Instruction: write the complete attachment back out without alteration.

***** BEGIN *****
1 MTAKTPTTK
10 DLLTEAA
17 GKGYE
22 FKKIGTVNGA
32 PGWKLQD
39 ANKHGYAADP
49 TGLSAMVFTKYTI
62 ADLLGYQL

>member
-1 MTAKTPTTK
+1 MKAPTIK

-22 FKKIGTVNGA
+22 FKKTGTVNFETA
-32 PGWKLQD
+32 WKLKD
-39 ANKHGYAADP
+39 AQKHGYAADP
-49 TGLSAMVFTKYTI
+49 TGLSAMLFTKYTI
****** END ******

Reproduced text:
1 MTAKTPTTK
10 DLLTEAA
17 GKGYE
22 FKKIGTVNGA
32 PGWKLQD
39 ANKHGYAADP
49 TGLSAMVFTKYTI
62 ADLLGYQL

>member
-1 MTAKTPTTK
+1 MKAPTIK

-22 FKKIGTVNGA
+22 FKKTGTVNFETA
-32 PGWKLQD
+32 WKLKD
-39 ANKHGYAADP
+39 AQKHGYAADP
-49 TGLSAMVFTKYTI
+49 TGLSAMLFTKYTI